The nation watched in astonishment as a mob of Trump supporters stormed the Capitol building, welding chaos and destruction, in an effort to stop the transition of power to President-elect Joe Biden Wednesday, Jan. 6.
In the aftermath, Congressman Lance Gooden tweeted, "I am devastated to hear of the loss of Capitol Police Officer Brian Sicknick. My deepest sympathies go out to Officer Sicknick's family and loved ones. The perpetrators who did this will be found, arrested and prosecuted to the fullest extent of the law."
However, Gooden continues to support the investigations of the Nov. 3 election, tweeting, "Some woke 'republican' congress members are discouraging colleagues and @realDonaldTrump from fighting for election integrity. I will continue the FIGHT while others back down and criticize those of us who listened to our constituents."
Locally there are mixed emotions as to what actually transpired at the nation's capitol on Wednesday and who was behind the storming of Capitol Hill.
"I was disgusted to see the President, Senator Cruz, and Representative Gooden call for overturning the will of the people and throwing out millions of certified votes because the election didn't go their way," Peyton Williams said. "I was shocked and appalled seeing the images of domestic terrorists attacking our capital to try to stop the certification of the election and saddened to see that the attackers killed a Capital Police officer and injured dozens of others. The politicians who lied to their supporters & worked them into a frenzy should be held accountable, as well as the violent attackers who tried to stop the results of an election through violence. We, as Americans, have to be better than this. The attack was a stain on our democracy and who we are as a people."
"People want to point fingers," Justin Briggle, Rector at St. Philip's Epsicopal Church said. "Since when has that advanced the human race, or let alone our own personal and family relationships? Maybe, instead, we could recognize that we've all played some role in this, that we've all gotten a kick out of a deep seeded desire to be right, whatever that might mean for us. We've become deeply skeptical of everyone we don't agree with, and it's tearing away at us. What a shame. We've cut off different voices, we've alienated one another, we've forgotten how to grow. Humanity is capable of so much more. I believe humanity has been redeemed – we don't always behave like it. Recent events remind me of this. There's a better way."
"It was a disgraceful and sad day," Stan Perry said. "It was a culmination of President Trump's dangerous rhetoric. It was a testament to the number of people who follow dangerous conspiracy theories and have accepted the President's Alternative Truth Universe. It also showed that the response to protesters is directly related to the color of their skin. Hopefully, yesterday will expose Trump as a despotic madman and his followers will realize they have been conned by a demagogue."
"You can not get into a federal building with the Vice President inside that easy," Andria Zabransky said. "This was an inside job. My dad has worked for the government on aircraft for 40 years , they had snipers and anyone with a brain knows that’s not how a federal building would normally be protected with the Vice President inside! We have watched cities burn for 100 plus days and no one bats an eye and the media refuses to cover it. Violence is not okay on either side but I can say only one side is being censored and is not allowed to stand for their belief."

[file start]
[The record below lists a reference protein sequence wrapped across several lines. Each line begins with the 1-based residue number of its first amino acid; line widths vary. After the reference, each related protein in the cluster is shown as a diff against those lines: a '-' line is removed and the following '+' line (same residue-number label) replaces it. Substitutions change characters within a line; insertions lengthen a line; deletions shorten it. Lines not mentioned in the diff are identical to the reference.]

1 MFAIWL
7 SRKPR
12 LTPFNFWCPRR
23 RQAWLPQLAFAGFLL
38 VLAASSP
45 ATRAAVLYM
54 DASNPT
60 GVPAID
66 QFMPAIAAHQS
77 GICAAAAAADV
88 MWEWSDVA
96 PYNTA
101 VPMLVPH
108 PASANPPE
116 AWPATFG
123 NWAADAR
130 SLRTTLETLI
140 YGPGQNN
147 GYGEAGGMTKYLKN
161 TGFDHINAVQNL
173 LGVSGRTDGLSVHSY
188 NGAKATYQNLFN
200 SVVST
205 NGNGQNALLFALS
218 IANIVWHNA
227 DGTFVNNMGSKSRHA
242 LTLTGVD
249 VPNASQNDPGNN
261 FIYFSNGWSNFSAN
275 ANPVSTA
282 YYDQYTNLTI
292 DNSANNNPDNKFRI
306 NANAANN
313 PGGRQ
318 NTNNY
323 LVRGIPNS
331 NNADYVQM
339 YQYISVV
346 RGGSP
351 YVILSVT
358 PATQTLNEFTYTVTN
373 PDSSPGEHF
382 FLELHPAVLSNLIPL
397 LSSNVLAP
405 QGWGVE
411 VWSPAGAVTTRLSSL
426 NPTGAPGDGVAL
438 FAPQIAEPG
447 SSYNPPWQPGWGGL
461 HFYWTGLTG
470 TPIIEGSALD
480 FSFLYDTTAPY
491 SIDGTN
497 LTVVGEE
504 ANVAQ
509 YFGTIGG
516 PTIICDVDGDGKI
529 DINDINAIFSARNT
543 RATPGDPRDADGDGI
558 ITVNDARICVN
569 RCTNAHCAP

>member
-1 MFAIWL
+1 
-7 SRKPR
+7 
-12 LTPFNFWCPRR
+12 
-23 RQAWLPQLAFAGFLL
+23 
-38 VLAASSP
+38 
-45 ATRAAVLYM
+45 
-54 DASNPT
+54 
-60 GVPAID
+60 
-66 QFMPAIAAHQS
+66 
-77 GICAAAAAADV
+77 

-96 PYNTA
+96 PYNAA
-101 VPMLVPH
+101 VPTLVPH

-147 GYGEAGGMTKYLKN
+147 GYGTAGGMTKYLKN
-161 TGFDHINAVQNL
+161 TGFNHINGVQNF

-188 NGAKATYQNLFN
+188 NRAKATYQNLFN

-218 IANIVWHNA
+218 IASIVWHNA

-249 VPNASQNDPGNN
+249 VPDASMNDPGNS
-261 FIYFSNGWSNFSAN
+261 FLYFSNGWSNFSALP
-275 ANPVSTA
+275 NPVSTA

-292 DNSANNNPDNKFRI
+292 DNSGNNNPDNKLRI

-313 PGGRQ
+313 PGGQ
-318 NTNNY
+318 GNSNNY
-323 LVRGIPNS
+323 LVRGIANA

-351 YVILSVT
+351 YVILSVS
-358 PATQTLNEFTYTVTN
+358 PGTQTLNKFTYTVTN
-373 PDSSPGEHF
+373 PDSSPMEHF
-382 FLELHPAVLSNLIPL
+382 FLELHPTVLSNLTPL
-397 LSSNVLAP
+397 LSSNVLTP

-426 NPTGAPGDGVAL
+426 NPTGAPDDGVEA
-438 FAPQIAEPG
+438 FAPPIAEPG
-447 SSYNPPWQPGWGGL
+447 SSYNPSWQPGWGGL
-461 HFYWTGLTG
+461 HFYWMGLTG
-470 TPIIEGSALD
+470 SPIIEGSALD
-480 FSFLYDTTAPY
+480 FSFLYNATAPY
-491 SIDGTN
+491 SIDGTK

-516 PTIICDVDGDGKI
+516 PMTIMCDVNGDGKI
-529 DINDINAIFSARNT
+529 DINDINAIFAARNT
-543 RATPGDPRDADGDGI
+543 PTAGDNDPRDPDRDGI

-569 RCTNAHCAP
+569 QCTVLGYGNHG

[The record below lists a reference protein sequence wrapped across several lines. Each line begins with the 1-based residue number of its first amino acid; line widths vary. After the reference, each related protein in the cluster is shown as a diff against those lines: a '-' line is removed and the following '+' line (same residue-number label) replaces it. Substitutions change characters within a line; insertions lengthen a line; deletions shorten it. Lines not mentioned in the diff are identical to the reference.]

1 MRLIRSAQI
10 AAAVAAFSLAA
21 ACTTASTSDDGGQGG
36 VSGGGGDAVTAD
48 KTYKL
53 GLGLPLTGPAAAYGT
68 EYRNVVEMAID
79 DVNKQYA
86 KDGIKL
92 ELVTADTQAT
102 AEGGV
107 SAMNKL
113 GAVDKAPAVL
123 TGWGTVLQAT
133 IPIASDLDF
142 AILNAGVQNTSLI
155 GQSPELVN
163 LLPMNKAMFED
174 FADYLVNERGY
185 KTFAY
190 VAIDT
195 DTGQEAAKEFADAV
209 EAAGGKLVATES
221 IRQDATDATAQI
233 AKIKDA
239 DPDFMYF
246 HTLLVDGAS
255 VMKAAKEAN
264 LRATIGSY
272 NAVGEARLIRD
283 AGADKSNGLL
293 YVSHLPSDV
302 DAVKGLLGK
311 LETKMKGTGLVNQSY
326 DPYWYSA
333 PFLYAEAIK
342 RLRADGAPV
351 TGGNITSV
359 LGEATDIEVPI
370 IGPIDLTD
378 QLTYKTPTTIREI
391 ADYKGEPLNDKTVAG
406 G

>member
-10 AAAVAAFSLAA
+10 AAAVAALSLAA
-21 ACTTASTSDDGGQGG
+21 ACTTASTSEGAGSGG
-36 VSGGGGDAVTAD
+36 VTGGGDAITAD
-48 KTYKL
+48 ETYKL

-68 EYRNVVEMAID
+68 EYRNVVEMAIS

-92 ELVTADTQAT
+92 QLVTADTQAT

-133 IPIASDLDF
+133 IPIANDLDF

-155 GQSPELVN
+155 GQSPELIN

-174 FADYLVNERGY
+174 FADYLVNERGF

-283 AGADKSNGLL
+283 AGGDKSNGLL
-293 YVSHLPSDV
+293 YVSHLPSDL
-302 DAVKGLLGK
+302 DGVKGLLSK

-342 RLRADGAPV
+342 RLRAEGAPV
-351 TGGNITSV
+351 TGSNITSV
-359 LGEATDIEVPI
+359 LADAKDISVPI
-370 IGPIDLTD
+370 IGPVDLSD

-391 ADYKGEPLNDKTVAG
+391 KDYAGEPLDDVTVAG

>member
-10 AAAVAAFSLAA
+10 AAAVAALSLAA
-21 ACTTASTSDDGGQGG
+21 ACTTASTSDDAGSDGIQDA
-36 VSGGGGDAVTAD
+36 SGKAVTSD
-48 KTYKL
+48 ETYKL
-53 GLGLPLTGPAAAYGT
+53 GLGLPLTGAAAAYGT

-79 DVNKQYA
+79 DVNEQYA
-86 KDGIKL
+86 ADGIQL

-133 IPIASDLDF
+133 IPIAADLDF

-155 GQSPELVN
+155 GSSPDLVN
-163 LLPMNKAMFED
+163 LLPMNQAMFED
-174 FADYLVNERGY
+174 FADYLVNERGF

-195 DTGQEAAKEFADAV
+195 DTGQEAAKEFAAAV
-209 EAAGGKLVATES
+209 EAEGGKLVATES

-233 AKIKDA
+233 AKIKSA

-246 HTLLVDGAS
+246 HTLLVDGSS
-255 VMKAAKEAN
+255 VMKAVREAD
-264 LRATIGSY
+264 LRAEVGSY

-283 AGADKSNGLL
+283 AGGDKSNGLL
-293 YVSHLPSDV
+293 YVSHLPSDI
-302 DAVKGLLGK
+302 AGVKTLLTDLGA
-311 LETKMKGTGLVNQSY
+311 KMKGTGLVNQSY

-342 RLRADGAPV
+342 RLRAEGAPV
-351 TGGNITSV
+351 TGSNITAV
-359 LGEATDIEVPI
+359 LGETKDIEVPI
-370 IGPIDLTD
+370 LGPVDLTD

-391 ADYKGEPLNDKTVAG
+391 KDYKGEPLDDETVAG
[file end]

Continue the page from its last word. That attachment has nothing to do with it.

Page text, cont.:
"If the frontline of destruction was all black the capitol would have been a blood bath," Tammy JoRae Andrews said. “While my heart hurts for anyone that lost their life to do this unnecessary event, I have to wonder why the capitol wasn't secured."
"In my view, the invasion of the Capitol was an embarrassment and disgrace," Stacy Jenkins Bennett said. "The building should have been better protected from the damage and I want to see the people who invaded the Capitol prosecuted. I don’t think we will ever see a fair election again unless there are reforms to the process. I am a fiscally conservative Republican who believes in limited government, and in the personal liberties guaranteed in The United States Constitution. The destruction displayed Wednesday does not represent my political views. I admire Mike Pence, and I believe he behaved like a gentleman that day."
President Donald Trump finally conceded to an "orderly transition on January 20" after Congress concluded the electoral vote count early Thursday, Jan. 7, certifying President-elect Joe Biden's victory.
During the mayhem on Capitol Hill, members of Congress were forced into hiding, offices were ransacked, and the formal congressional tally halted for more than six hours.
Trump had encouraged his supporters to march on the Capitol to protest lawmakers' actions, and later appeared to excuse the violent occupation by the mob, which forced its way inside and clashed with police.
Trump only reluctantly issued the tweets and taped a video encouraging an end to the violence. The posts came at the insistence of staff and amid mounting criticism from Republican lawmakers urging him to condemn the violence being perpetrated in his name, according to the official.
"I know your pain. I know you're hurt. But you have to go home now," he said in a video posted more than 90 minutes after lawmakers were evacuated from the House and Senate chambers. "We can't play into the hands of these people. We have to have peace. So go home. We love you. You're very special."